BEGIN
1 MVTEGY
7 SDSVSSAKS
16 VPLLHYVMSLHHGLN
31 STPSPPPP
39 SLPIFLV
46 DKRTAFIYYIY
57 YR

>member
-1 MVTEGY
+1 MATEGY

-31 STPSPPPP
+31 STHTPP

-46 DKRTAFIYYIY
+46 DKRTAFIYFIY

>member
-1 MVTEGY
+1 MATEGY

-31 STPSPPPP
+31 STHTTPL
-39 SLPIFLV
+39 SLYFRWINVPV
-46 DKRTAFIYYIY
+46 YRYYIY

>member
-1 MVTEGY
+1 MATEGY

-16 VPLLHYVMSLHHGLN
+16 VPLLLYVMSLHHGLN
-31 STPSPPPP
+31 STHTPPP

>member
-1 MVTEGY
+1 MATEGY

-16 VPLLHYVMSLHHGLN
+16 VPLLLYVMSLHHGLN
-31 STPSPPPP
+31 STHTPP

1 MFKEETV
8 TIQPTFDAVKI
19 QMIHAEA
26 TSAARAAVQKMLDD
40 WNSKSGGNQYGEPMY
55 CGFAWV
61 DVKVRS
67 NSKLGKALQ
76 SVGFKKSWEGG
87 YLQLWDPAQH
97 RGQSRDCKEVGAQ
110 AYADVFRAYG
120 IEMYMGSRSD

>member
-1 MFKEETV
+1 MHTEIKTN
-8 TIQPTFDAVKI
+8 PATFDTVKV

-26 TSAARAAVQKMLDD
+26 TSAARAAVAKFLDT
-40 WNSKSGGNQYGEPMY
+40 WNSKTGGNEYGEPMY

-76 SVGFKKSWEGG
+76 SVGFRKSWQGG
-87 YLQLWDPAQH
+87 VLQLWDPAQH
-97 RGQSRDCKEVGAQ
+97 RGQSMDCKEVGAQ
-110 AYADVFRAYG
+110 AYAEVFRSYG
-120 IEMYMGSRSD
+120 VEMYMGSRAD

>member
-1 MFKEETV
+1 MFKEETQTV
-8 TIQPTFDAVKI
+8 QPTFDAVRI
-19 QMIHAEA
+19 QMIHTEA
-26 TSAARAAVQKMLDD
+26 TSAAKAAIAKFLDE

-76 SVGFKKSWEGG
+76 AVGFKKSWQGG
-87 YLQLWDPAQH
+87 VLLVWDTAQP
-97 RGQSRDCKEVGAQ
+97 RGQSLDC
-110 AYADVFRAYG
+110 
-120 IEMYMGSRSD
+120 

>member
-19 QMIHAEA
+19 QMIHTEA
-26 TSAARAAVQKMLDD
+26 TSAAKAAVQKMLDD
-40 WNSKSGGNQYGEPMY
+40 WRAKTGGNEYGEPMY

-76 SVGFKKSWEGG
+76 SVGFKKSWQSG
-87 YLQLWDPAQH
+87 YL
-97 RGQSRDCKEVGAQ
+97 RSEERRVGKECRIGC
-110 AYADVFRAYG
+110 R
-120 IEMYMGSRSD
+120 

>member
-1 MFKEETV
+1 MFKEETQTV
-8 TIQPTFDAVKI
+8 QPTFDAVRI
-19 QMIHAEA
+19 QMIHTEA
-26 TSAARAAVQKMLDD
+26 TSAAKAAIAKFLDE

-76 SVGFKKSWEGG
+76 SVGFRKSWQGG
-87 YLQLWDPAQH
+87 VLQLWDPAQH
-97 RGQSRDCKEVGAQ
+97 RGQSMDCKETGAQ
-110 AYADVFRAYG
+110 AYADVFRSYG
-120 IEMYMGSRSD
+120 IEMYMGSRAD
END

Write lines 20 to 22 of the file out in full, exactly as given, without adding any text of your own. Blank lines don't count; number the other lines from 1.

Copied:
-39 SLPIFLV
+39 SLYFRWINVPV
-46 DKRTAFIYYIY